Posted by: Audrey Skiera
Did you know the month of May is National Elder Law month? We’ve been celebrating all month long with our clients, colleagues and friends of the firm. To celebrate Elder Law Month, our firm has hosted three presentations: I presented Planning for Incapacity, attorney Cindy Tolan presented Lessons from the Silver Screen: Communicating a Personal Plan, and attorney Katie May presented an Update on Illinois Healthcare Law.
Elder Law includes issues of planning for long-term care, estate planning, wealth preservation planning, disability planning, Social Security decisions, Medicare decisions, Veterans benefits planning, healthcare decision-making, guardianship and other related issues for aging individuals.
Although it isn’t the only health concern, one of the greatest challenges facing aging Americans is planning for and coping with Alzheimer’s Disease. The Alzheimer’s Association’s publication 2014 Alzheimer’s Disease Facts and Figures concludes that approximately 1/3 of people aged 85 and older have Alzheimer’s disease. It also predicts a 23.8% increase in the number of Illinois residents with the disease between 2014 and 2025. According to the report, between the years 2000 and 2010, Alzheimer’s disease increased as a reported cause of death by more than 68%. In Illinois in 2010, Alzheimer’s disease was the reported cause of death in 22.8% of all deaths in the state.
The average life expectancy from diagnosis is 4 to 8 years, with some individuals living as long as 20 years after diagnosis. Another surprising statistic is that about 66% of all the individuals dying from Alzheimer’s die in a nursing home compared to 20% of all cancer patients and 28% of people dying from other illnesses and conditions.
Even though planning isn’t easy, it can save you and your family much heartache and expense in the long run. Planning ahead is the number one tool to ensuring a smooth transition for you and your loved ones who are facing Alzheimer’s disease or other health issues associated with aging. A good plan will include selecting and documenting your wishes as they relate to financial and healthcare matters, as well as decisions about where and how you desire to spend your remaining days.
Document Your Plan. For financial matters it is important to ensure that your financial advisor has the names of individuals to contact to discuss your well-being. It is possible to allow your advisor to communicate with a family member for “well check” purposes only when he or she deems it prudent, and to do so without revealing financial information. Without specific authorization, your financial advisor is typically prevented from reaching out to your family at all due to privacy laws. Financial institutions are taking note of this difficulty. A recent Wall Street Journal article cited a number of financial institutions that are implementing internal policies, procedures and even forums for advisors to better serve aging clients who may face declining decision-making capacity. You should also document who has authority to make financial decisions on your behalf at such time that you can no longer do that for yourself. This is usually done in a Power of Attorney for Property, as well as included in your Revocable Living Trust agreement if your estate plan includes such a document.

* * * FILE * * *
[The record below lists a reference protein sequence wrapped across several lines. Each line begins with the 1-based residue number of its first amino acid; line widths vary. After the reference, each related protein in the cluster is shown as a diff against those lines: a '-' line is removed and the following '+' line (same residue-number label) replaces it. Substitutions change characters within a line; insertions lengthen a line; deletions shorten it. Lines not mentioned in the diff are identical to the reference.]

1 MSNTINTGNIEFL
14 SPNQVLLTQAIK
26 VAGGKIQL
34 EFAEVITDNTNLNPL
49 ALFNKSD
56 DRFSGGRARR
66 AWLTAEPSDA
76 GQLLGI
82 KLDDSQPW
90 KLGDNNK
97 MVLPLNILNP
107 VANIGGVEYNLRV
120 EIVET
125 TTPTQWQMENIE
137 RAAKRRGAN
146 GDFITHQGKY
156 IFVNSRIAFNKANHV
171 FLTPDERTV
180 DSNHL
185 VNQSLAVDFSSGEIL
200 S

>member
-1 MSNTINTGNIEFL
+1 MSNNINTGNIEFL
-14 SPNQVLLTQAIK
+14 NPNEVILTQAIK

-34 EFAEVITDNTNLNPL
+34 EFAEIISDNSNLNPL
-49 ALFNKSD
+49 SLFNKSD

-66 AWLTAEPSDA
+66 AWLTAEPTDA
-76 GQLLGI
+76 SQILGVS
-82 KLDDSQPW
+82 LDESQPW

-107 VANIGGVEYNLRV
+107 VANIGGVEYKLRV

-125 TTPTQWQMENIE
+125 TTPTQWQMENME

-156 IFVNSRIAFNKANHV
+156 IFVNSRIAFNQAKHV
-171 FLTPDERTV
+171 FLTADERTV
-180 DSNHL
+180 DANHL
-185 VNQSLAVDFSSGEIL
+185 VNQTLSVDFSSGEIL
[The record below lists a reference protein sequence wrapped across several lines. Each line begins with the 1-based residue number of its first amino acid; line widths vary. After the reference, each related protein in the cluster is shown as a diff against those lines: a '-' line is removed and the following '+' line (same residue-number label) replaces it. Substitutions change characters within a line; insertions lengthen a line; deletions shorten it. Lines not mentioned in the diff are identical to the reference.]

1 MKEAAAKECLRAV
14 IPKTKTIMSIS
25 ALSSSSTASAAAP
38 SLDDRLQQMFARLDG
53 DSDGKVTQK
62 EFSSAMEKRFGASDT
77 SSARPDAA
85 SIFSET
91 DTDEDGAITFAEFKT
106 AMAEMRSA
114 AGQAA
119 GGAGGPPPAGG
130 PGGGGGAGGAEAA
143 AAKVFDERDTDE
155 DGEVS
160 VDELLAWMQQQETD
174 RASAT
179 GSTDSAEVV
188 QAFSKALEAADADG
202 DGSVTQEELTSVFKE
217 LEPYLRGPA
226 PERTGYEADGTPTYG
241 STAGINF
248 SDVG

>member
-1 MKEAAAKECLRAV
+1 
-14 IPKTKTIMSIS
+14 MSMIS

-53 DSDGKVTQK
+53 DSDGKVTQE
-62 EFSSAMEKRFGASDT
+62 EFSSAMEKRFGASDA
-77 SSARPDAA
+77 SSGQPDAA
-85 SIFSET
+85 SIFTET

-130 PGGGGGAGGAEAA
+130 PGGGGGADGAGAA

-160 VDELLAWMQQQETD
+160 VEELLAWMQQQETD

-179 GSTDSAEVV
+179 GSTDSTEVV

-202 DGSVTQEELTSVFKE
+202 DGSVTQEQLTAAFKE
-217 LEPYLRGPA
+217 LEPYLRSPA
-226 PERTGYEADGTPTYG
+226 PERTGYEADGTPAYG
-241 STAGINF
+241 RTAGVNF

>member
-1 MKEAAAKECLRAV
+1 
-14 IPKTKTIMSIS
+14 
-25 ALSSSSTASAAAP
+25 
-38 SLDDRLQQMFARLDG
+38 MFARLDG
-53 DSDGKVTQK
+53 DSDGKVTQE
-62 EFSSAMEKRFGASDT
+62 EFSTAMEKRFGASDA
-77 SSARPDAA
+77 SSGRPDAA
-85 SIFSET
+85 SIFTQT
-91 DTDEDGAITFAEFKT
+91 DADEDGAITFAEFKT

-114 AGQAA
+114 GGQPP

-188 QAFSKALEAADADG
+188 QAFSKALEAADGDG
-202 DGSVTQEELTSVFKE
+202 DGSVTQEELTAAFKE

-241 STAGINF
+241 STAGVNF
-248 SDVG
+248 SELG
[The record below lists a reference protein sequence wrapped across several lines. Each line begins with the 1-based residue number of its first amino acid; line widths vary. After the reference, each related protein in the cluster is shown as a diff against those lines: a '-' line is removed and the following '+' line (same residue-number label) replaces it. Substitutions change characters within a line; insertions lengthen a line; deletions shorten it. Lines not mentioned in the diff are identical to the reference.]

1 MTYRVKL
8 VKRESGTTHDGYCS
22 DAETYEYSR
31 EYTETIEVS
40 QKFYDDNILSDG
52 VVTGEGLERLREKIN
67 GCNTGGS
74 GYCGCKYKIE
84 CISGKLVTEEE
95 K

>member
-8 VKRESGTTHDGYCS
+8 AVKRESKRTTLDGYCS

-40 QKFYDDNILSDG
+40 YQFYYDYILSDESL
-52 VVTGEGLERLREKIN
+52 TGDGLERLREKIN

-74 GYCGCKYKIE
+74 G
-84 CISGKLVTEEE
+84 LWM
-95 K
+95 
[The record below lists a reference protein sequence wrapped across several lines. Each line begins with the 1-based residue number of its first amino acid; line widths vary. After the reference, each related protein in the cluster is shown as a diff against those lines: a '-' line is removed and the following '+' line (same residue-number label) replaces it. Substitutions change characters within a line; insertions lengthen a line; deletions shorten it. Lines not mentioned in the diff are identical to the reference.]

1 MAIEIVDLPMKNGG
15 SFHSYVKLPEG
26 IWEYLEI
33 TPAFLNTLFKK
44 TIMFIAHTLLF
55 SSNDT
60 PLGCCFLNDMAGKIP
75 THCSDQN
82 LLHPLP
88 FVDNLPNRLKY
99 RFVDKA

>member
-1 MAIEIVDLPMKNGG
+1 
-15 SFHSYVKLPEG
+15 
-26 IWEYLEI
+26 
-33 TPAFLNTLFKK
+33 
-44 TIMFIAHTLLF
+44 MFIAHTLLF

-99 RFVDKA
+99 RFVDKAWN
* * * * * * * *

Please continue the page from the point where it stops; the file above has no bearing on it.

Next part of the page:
Ensuring that you’ve identified a family member or friend as your agent to have specific authority to make healthcare decisions for you is critical. The authority is granted in a Power of Attorney for Healthcare. This document also allows you to grant your agent certain powers over end-of-life care.
You should communicate your wishes to your family about where you want to live should you need care in a nursing home or similar setting. This decision is quite personal and you should take the time to think about it and communicate your wishes to your family. Understanding your desires will help your family make decisions (both financial and personal) and give them peace of mind.
Certain proactive early planning, perhaps at the time of early diagnosis, may also allow you to supplement the cost of care in later years with certain government assistance. These planning opportunities are beyond the scope of this post, but can be powerful tools.
Have a Personal Plan. Planning for a time of transition doesn’t just mean documenting how you intend to spend your money and when your loved ones should “pull the plug,” as some of my clients say; it also means communicating while you are able what is really important to you. It’s not easy to come to terms with the issues of aging, either for ourselves or for our parents or other loved ones. My family and friends aren’t mind readers, so unless I tell them my desires they will never know. I suspect the same is true for you. One thing you might ask yourself is whether you have fulfilled your bucket list. Have you made a bucket list? It’s never too late. Also ask yourself the question – what in my life gives me joy? Make sure your family knows, so that they can surround you with joy. Maybe it’s a telephone call to hear the voice of an old friend on the other end of the line, the warm embrace of a grandchild, listening to your favorite music, or the smell of fresh baked chocolate chip cookies. How will they know if you don’t communicate these things to them? How will they know?
Stay Up To Date. Finally, knowledge is power and because the laws regarding healthcare, health insurance, Medicare, and Medicaid are in constant flux, it’s hard to stay on top of things. The Affordable Care Act and other recent legislation in Illinois has changed the landscape of benefits and planning for seniors. It is critical to make sure you are getting up-to-date information so that you can make educated decisions.